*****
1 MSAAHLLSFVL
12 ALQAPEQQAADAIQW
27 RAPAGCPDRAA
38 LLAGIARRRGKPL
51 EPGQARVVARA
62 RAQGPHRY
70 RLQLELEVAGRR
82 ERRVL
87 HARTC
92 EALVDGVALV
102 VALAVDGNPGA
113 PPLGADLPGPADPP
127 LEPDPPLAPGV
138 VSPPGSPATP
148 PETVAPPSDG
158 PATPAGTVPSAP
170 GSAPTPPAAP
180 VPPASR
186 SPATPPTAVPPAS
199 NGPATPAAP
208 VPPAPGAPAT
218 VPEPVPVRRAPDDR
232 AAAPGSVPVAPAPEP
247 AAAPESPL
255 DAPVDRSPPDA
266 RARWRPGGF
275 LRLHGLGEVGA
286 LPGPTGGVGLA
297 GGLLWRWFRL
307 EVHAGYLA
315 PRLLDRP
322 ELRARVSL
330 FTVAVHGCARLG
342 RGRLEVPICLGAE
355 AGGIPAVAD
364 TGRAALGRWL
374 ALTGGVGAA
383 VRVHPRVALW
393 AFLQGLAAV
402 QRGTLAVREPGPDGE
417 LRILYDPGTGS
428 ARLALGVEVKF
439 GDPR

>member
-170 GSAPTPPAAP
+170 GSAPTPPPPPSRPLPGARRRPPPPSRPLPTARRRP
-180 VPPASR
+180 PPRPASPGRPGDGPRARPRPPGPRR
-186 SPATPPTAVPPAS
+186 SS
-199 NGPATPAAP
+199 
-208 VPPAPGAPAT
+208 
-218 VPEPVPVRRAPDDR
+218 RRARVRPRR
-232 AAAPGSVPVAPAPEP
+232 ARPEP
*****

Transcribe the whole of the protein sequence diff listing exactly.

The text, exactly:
1 MSAAHLLSFVL
12 ALQAPEQQAADAIQW
27 RAPAGCPDRAA
38 LLAGIARRRGKPL
51 EPGQARVVARA
62 RAQGPHRY
70 RLQLELEVAGRR
82 ERRVL
87 HARTC
92 EALVDGVALV
102 VALAVDGNPGA
113 PPLGADLPGPADPP
127 LEPDPPLAPGV
138 VSPPGSPATP
148 PETVAPPSDG
158 PATPAGTVPSAP
170 GSAPTPPAAP
180 VPPASR
186 SPATPPTAVPPAS
199 NGPATPAAP
208 VPPAPGAPAT
218 VPEPVPVRRAPDDR
232 AAAPGSVPVAPAPEP
247 AAAPESPL
255 DAPVDRSPPDA
266 RARWRPGGF
275 LRLHGLGEVGA
286 LPGPTGGVGLA
297 GGLLWRWFRL
307 EVHAGYLA
315 PRLLDRP
322 ELRARVSL
330 FTVAVHGCARLG
342 RGRLEVPICLGAE
355 AGGIPAVAD
364 TGRAALGRWL
374 ALTGGVGAA
383 VRVHPRVALW
393 AFLQGLAAV
402 QRGTLAVREPGPDGE
417 LRILYDPGTGS
428 ARLALGVEVKF
439 GDPR

>member
-170 GSAPTPPAAP
+170 GSAPTPPPPPSRPLPGARRRPPPPSRPLPTARRRP
-180 VPPASR
+180 PPRPASPGRPGDGPRARPRPPGPRR
-186 SPATPPTAVPPAS
+186 SS
-199 NGPATPAAP
+199 
-208 VPPAPGAPAT
+208 
-218 VPEPVPVRRAPDDR
+218 RRARVRPRR
-232 AAAPGSVPVAPAPEP
+232 ARPEP